Either a goober piped the system on day one (it’s possible), or there was a re pipe 60 years ago, or it’s a big mystery it’s unusual to see counterflows without drips
    Gary Wilson
    Wilson Services, Inc
    Northampton, MA
    www.wilsonph.com
    [email protected]
  • GWGW Member Posts: 3,747
    I’m no asbestos expert but I wonder if there could have been a re pipe sometime after the original install and then re insulated . You do more steam than I do, that’s just some odd piping it seems

    Perhaps a goober piped the system on day one (it’s possible), or there was a re pipe 60 years ago, or it’s a big mystery it’s unusual to see counterflows without drips

    How about the 2nd and 3rd fl risers? If there was a remodel maybe someone offset a pipe somewhere

    Also, no expansion tanks on a condensate loop, and I’m not sure I’ve ever seen an air scoop on one either.
    Gary Wilson
    Wilson Services, Inc
    Northampton, MA
    www.wilsonph.com
    [email protected]
  • FredFred Member Posts: 8,422
    I know @New England SteamWorks says the piping all looks original but I do think it warrants a closer look. In my mind, if it was originally a parallel flow, the typical piping configuration, back in the day would have probably been a loop that might have included one riser out of the old coal boiler, Supply "A", "C" and "D" would have been the loop and the return at the end of supply "D" would have gone back to the boiler and dropped into a short wet return. I think Supply "B" and that short drip off of Supply "A" was added at some later point.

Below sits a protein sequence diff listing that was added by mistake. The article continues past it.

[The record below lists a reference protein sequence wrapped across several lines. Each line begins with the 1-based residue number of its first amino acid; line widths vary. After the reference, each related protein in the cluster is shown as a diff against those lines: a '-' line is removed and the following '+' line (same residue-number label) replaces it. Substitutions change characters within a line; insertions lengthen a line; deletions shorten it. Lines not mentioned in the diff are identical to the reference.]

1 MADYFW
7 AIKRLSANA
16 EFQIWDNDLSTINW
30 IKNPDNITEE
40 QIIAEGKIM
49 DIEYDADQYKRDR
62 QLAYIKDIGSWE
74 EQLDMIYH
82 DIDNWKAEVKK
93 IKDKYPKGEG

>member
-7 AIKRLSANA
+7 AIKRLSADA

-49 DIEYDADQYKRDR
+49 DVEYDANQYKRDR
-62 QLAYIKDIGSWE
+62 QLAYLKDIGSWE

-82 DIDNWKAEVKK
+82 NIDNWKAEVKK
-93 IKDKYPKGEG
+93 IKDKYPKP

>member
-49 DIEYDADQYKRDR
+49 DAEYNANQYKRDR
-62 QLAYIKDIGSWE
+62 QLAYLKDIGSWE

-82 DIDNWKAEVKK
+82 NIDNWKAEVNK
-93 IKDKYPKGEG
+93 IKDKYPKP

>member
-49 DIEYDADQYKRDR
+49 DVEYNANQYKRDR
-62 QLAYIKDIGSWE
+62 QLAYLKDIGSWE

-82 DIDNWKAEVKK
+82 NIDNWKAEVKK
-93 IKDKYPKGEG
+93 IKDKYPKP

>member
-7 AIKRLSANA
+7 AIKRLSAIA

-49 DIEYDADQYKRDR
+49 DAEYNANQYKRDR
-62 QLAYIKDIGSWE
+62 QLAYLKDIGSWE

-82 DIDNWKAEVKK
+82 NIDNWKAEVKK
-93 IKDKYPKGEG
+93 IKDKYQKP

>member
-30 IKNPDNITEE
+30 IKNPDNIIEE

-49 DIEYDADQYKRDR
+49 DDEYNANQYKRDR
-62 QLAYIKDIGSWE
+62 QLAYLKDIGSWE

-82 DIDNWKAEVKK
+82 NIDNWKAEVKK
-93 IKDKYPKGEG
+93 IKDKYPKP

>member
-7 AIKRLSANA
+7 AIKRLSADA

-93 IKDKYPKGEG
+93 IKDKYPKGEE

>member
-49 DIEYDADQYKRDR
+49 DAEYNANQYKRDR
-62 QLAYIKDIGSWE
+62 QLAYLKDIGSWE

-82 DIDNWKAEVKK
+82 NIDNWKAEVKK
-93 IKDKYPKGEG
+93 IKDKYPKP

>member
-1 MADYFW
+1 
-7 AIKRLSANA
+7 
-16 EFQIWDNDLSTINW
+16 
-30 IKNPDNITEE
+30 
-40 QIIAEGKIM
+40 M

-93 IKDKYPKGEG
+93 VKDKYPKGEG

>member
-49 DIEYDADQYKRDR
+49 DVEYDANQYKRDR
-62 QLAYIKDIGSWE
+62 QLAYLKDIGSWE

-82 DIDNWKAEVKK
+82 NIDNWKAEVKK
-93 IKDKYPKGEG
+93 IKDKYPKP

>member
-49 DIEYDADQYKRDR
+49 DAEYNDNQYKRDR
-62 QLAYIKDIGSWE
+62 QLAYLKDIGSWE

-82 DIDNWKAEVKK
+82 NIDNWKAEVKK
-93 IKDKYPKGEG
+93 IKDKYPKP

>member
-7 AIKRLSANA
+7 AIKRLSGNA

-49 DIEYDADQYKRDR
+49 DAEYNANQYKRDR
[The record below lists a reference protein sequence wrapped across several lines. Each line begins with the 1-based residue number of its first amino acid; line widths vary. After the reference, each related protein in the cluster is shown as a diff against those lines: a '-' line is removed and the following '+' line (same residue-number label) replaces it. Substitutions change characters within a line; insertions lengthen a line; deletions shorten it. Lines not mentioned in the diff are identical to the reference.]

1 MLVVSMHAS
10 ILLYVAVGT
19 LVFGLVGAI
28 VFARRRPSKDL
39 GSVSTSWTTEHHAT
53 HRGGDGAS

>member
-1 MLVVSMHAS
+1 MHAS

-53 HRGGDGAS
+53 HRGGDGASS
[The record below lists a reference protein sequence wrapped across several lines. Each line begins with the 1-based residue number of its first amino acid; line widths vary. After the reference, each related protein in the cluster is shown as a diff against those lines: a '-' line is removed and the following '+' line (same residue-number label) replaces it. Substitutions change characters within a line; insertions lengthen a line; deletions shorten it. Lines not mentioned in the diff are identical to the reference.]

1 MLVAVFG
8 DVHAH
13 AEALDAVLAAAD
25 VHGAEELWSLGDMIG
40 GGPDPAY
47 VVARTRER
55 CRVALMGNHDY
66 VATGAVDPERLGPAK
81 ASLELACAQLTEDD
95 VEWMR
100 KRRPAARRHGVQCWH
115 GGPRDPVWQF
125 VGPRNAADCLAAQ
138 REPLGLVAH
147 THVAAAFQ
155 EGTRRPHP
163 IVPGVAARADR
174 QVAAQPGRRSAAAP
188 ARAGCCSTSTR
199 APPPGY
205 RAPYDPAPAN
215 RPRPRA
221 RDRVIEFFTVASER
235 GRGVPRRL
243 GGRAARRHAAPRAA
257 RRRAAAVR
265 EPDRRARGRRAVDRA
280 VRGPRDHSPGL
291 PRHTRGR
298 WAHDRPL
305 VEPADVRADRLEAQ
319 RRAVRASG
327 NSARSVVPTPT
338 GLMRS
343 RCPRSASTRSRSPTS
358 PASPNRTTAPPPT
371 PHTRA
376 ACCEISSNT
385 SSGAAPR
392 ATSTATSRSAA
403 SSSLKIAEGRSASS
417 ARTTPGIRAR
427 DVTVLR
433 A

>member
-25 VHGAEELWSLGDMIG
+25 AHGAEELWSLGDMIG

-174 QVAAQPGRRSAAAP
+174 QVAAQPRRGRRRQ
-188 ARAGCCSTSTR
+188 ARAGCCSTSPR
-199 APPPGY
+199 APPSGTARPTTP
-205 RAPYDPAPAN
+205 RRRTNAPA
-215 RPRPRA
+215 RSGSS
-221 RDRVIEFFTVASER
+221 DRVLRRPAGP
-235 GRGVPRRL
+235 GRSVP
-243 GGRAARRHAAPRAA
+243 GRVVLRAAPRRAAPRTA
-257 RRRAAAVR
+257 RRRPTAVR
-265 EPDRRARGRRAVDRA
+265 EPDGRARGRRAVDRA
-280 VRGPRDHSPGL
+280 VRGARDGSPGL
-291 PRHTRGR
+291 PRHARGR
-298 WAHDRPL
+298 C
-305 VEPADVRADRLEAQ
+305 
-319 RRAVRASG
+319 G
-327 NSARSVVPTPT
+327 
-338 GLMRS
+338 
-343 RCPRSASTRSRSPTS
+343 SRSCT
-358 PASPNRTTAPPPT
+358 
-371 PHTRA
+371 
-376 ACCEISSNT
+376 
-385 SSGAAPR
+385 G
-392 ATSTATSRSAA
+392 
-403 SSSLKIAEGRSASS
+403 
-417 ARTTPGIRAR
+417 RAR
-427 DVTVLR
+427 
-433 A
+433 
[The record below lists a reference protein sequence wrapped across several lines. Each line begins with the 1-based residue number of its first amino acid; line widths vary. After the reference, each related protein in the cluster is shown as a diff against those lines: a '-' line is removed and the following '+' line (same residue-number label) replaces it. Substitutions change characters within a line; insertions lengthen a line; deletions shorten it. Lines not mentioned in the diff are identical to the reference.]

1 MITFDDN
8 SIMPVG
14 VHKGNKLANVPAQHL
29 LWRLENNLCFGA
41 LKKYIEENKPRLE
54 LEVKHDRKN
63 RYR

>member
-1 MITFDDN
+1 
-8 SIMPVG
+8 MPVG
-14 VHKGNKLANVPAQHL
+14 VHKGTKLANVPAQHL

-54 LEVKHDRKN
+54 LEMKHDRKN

If it was originally a counter flow, the same loop would have been used, with supply "C" and "D" pitched back towards "A" and the original drip, in front of the main riser, was removed. JMHO
  • Big Ed_4Big Ed_4 Member Posts: 1,340
    Those Taco's are slow operating units ...The strap on is there to maintain hot water for the baseboard on an call for heat with out producing steam ..... You would need an expansion tank , pressure relief valve and feed valve on an closed system .. Like on an heat exchanger ... Right now it's an open system .. Years ago we only see an condensation on basement heating , below the water line.. .. If you wanted to heat upwards floors you used an sidearm ... The newer boilers today are two short for gravity side arms , tube heat exchangers with two circulators will be my course to solve the problems .... Always instal an boiler bypass for the boiler circulator ..

    I have enough experience to know , that I dont know it all